We think modern science is unreasonable to call into question Christian claims (such as the six day creation account).  This is another example of Christian arrogance.  Christianity is not the only religion that has miraculous religious creation accounts.  Are scientists suppose deal with all the differing religions one at time.  Why is it that Christians think that their view of a miraculous creation is the only valid account and only one capable of standing up to the science of today?  Isn’t this another example of our snobbery?

Or as Christians, we send our missionaries into Islamic countries in order to get Muslims to change religions, even when it may mean they will suffer terrible persecution.  Isn’t this part of our Christian arrogance?  Our religion is not just better than yours, but ours is the only true religion and your is a false religion.  “So change and suffer. You’ll be better off.”

From inside our box of Christianity, we don’t think we are arrogant or snobs.  But from the outside we are seen as the epitome of snobbery.   So it doesn’t really do much good for CS Lewis or other Christians to criticize when the mud is really on our own faces.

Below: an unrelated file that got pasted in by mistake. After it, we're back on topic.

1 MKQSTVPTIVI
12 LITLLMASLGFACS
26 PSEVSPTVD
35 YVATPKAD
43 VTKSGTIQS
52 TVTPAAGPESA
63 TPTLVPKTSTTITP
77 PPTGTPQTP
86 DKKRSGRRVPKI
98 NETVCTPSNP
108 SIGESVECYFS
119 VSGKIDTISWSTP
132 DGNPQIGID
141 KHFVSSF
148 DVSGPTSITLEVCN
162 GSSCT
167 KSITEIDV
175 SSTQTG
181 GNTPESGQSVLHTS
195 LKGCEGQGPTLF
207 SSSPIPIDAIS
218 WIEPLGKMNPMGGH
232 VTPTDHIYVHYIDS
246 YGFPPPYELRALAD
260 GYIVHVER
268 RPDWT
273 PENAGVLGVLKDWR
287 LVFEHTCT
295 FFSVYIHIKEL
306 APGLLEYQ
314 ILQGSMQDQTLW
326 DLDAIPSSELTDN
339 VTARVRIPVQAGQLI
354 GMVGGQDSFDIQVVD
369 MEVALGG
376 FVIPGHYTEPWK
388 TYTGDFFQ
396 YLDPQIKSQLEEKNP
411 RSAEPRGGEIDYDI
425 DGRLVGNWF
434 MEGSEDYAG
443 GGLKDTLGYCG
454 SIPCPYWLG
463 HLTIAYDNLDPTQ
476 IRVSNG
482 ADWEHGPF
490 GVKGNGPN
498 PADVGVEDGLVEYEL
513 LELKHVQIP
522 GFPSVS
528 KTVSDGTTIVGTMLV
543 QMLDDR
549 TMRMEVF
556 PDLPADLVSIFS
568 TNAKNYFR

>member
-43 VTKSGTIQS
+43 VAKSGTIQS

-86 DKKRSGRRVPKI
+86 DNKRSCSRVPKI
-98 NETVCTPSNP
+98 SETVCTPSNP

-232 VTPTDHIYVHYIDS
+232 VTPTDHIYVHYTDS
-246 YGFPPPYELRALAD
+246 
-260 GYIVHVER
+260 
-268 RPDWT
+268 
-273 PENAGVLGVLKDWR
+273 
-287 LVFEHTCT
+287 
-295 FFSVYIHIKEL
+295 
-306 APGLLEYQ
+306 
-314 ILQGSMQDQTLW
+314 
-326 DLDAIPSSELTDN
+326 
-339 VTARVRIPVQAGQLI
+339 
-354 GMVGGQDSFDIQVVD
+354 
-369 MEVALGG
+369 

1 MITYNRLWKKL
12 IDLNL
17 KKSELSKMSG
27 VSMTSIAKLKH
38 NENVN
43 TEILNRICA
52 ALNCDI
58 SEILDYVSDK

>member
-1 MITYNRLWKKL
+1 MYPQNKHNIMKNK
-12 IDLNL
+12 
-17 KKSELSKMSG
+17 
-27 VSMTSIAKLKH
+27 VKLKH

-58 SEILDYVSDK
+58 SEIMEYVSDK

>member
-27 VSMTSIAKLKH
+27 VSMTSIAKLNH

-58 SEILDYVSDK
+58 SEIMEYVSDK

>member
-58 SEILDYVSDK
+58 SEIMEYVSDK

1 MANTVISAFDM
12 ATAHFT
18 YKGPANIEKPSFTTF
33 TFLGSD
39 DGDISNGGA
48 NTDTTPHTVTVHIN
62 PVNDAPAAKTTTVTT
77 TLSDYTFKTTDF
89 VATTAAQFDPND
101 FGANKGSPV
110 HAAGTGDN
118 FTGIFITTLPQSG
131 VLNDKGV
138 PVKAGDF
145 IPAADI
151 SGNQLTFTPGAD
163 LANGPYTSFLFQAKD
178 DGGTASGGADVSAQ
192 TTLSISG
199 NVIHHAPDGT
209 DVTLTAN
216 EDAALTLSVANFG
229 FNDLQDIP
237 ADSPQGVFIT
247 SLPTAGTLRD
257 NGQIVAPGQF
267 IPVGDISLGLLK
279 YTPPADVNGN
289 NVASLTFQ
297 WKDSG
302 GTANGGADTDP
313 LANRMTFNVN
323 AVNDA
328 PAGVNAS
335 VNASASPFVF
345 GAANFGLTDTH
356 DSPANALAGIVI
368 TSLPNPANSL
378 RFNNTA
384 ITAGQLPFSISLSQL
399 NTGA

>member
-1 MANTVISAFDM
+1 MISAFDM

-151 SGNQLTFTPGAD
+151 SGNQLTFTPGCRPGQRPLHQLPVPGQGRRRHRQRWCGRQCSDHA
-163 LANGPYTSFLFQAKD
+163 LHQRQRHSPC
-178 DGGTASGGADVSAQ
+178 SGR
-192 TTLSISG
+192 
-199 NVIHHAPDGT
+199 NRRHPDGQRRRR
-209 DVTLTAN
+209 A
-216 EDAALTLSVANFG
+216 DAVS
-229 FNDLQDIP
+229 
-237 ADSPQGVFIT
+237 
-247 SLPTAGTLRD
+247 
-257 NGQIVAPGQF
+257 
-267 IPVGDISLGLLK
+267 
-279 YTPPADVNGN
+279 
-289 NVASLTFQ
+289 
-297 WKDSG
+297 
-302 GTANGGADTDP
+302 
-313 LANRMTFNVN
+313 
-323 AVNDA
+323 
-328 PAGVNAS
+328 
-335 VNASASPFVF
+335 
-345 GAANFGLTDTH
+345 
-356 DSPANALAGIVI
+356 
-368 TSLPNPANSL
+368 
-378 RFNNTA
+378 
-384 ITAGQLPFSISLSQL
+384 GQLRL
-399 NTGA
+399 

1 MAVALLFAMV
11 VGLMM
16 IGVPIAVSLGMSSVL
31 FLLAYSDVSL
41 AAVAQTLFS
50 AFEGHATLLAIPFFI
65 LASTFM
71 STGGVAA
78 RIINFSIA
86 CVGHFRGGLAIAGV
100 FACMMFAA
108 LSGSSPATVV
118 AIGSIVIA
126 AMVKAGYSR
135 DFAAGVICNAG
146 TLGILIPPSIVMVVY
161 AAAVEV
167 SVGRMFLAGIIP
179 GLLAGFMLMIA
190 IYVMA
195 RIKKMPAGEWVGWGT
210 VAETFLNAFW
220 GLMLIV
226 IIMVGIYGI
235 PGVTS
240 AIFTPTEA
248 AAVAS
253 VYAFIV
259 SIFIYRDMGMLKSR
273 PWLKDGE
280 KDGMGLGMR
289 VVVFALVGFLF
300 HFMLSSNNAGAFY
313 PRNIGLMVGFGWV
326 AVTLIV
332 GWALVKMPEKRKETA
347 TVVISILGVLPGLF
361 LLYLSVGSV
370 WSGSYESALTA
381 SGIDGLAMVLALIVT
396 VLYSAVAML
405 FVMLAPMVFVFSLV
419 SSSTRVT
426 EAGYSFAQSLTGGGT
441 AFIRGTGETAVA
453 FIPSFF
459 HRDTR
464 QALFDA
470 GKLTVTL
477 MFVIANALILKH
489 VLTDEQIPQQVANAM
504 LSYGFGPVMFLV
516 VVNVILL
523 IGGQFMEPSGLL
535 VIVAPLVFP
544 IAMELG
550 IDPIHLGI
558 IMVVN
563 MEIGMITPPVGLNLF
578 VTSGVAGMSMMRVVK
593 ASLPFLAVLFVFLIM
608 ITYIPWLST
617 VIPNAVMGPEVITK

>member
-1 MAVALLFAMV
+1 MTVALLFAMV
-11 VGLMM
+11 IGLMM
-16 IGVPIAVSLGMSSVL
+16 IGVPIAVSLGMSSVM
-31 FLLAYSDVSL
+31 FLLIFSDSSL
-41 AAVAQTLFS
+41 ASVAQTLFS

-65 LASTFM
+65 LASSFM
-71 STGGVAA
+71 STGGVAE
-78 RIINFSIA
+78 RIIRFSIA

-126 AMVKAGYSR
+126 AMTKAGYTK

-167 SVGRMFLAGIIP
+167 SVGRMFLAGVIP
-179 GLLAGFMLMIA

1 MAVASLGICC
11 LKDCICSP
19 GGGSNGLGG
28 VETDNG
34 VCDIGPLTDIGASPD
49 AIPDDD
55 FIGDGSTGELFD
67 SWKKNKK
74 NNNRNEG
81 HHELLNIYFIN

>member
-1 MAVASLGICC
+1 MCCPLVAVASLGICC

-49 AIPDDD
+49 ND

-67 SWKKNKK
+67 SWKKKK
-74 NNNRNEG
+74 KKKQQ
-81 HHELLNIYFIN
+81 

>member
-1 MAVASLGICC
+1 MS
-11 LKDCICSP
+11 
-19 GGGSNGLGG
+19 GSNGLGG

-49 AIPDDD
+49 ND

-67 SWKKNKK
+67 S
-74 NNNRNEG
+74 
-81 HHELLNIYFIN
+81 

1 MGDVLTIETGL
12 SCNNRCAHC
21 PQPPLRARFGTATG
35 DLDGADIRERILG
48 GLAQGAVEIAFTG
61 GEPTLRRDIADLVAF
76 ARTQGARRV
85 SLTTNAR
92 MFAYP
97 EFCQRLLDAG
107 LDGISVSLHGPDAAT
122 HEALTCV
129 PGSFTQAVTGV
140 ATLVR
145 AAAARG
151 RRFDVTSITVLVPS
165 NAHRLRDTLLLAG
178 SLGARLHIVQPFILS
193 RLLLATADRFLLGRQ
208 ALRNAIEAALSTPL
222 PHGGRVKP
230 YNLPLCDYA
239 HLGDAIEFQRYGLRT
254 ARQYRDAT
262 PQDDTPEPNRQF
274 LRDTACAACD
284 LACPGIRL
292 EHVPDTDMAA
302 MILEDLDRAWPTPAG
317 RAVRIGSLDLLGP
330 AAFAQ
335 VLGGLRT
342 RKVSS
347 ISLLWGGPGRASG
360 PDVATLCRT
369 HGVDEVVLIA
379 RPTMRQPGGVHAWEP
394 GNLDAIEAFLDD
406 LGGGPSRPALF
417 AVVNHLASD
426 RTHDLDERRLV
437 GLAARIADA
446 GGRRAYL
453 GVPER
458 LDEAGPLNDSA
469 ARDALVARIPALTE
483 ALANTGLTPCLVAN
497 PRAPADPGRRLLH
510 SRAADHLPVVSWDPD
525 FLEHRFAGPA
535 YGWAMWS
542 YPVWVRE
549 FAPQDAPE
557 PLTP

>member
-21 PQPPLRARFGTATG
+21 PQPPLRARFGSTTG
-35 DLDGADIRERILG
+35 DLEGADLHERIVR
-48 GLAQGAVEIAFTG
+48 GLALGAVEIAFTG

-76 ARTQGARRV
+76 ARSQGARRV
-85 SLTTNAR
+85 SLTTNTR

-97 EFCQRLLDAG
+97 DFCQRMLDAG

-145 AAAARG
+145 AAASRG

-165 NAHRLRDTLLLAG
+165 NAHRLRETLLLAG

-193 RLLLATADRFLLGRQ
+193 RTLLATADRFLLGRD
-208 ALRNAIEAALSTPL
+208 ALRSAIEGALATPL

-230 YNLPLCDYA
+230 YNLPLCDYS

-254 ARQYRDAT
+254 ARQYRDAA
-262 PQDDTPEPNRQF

You are right Jeff, everything old is not necessarily bad or outdated.  But, at the same time, there is much that is old or very old that is archaic or primitive.  And this whole spiritual warfare movement represents a first century mentality or world view that is archaic.  The fact that there is no objective verification for it confirms it’s primitive nature.  I did like the movie, “Ghost Busters,” but I’m not ready to claim that it represents reality.

Roger,

Granted. It just seems that there is a sense of what CS Lewis would call "chronological snobbery" in your earlier comments, the thought that because something is old it is therefore bad or discredited. Simply because something is ancient doesn't therefore mean that is archaic. Has modernity progressed in some ways? Certainly, but at the same time what is termed " reasonable" according to modernity is also often very reductionistic. The resurrection may seem very unreasonable to a modern worldview, but that may be more a judgment on the worldview and not on the resurrection.

I'm sure we can debate this, but historic orthodox Christianity at its core seems to be irreducibly miraculous. If we remove the miraculous from it as simply archaic, I'm not sure what we' re left with.

Perhaps third wave Pentecostalism's view of spiritual warfare isn't the formulation or framework or language most in harmony with reformed theology. But there are formulations out there that don't neglect or entirely discount this area. That's another discussion, I think.